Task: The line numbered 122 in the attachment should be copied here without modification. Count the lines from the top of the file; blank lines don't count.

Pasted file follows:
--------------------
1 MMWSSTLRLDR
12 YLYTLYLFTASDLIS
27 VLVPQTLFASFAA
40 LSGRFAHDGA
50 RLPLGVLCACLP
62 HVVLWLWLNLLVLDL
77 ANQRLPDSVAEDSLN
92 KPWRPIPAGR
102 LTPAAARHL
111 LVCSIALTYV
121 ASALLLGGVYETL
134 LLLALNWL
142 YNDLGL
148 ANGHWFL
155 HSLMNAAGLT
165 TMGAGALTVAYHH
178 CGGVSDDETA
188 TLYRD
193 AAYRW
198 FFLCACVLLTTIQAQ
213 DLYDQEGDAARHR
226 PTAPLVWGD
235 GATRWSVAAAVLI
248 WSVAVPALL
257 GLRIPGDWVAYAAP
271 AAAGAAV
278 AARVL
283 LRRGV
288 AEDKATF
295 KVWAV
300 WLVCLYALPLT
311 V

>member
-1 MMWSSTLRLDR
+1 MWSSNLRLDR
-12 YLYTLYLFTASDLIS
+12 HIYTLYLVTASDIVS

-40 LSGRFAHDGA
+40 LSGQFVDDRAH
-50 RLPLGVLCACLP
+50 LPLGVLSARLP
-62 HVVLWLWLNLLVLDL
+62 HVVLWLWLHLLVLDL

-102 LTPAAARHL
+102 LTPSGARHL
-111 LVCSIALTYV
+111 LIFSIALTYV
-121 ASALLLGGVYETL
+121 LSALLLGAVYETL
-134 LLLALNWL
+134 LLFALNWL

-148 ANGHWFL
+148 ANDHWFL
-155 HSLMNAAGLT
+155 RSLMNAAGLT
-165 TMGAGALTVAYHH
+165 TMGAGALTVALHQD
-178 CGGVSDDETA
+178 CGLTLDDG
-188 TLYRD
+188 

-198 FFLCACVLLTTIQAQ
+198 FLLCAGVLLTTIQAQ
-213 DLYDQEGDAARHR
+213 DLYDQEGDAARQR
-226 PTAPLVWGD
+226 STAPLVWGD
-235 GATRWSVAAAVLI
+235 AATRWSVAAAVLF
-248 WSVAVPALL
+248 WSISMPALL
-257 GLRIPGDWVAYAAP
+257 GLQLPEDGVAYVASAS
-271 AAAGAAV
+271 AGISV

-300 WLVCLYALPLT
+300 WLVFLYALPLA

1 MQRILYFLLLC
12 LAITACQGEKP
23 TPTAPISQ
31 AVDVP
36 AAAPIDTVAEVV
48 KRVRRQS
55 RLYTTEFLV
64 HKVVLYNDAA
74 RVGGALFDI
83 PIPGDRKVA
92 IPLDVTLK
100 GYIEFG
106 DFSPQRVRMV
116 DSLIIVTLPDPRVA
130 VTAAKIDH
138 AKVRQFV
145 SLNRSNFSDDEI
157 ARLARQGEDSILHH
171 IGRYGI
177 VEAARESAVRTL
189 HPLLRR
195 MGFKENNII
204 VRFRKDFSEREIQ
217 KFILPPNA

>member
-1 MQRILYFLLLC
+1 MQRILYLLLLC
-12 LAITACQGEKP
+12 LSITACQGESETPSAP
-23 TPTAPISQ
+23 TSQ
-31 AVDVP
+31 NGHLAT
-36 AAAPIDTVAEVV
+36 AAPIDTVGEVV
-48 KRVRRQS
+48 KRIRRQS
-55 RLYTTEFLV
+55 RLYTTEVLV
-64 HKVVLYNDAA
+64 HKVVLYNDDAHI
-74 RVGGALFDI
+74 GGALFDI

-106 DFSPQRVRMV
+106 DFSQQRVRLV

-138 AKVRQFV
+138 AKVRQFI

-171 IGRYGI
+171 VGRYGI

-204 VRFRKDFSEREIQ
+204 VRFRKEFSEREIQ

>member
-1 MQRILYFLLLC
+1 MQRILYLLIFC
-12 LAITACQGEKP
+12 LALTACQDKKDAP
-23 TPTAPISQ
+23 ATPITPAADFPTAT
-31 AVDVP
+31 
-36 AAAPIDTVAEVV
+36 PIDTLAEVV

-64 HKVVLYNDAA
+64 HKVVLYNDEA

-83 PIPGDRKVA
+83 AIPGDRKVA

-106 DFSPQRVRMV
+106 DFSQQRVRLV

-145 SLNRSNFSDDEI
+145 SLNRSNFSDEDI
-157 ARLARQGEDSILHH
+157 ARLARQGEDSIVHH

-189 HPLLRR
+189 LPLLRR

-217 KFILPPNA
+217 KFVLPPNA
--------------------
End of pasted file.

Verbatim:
+106 DFSQQRVRLV